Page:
June 3, 2022 4.00 pm This story is over 17 months old

Lincoln man on journey to half marathon a year after fall left him paralysed

A successful surgery allowed him to walk again

A man and his partner will be running the Lincoln half marathon just one year after an accident left him paralysed down one side of his body – and he has thanked the doctors who helped him back on his feet.

Brett Seagrave and his partner Danielle Parkes, originally from Cardiff, moved to Lincoln during COVID-19 lockdown and have been here ever since, but their lives were turned upside down shortly after arriving.

In August 2021, Brett had an accident which saw him crush his spinal cord. It left him paralysed down the left side of his body, unable to walk or even hold things in his hand.

Months later, in November of that year, he had spinal surgery at Queens Medical Centre in Nottingham, with the surgeons telling him that if it was unsuccessful he would face the likelihood of being wheelchair-bound.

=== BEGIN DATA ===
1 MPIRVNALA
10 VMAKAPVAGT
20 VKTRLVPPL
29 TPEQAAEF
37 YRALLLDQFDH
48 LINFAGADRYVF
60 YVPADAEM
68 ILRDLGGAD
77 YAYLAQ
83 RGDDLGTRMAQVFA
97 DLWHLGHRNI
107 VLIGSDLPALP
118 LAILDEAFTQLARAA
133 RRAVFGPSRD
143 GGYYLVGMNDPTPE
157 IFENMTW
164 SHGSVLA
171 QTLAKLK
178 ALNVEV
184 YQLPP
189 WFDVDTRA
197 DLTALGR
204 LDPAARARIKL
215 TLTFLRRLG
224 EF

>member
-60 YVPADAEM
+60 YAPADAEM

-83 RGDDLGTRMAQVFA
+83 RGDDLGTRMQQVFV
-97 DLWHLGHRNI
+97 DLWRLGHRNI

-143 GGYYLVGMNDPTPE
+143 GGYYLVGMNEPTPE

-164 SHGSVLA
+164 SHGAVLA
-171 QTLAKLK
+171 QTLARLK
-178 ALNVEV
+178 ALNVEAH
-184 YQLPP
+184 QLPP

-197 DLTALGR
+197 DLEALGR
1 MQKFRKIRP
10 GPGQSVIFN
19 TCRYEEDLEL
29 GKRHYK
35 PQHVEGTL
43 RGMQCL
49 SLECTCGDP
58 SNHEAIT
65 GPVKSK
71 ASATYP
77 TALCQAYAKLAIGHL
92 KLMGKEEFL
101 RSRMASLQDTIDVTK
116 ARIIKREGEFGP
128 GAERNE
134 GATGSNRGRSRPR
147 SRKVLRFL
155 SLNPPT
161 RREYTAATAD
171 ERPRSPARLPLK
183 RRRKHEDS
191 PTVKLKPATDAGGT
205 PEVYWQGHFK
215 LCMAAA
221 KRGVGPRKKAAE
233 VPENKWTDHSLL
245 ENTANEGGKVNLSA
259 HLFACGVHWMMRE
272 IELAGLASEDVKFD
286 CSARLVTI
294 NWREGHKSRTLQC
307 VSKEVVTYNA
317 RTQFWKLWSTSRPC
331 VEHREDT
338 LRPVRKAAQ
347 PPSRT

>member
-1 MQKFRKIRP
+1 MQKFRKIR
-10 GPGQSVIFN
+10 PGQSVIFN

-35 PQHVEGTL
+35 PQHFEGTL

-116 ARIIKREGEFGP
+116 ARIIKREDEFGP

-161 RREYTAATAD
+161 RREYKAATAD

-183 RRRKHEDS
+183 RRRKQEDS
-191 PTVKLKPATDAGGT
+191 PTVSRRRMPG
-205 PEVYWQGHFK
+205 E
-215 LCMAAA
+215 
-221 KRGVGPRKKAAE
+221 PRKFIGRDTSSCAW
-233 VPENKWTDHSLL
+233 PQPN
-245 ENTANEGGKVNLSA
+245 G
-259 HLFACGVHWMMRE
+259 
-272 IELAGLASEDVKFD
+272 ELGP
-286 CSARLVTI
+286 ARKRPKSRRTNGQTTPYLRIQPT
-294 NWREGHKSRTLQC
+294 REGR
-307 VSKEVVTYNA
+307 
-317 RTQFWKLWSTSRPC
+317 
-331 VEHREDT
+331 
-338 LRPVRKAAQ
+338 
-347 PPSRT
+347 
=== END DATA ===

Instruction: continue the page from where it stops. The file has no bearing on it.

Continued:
Brett has had to teach himself how to walk and run again. | Photo: Danielle Parkes

The surgery was a success, and became the first step in a resilient recovery from Brett, as he went from not being able to walk to training for a half marathon.

His incident did, however, leave him with a condition called Cervical Myelopathy, which comes from compression of the spinal cord into the neck area.

Doctors have told him it could take up to two years for his nerves to fully recover from the fall, and he is literally having to teach himself how to run again as he trains for September’s Lincoln half marathon with Danielle.

A fundraiser has been set up to generate money for spinal condition charity Myelopathy.org, and at the time of reporting it stands at £120 of a £500 target. You can donate by visiting the JustGiving page here.

Brett has been training hard with the help of his partner Danielle. | Photo: Danielle Parkes

Brett told The Lincolnite: “Danielle and I have decided to run the Lincoln half marathon and raise awareness for cervical myelopathy and the wonderful spinal team at QMC.

“I have gone from not being able to walk to recently running for 10 minutes. The journey is a long one, but I will get there.”

Danielle, who organised the fundraiser, said: “He is still not fixed, far from it. They say it can take up to two years for nerves to recover, but Brett is determined to fight hard to improve his chances.

“He walks mostly normally now (unless he is really tired) and still has pain, but he has set a goal of running the half marathon in September – not a small feat!”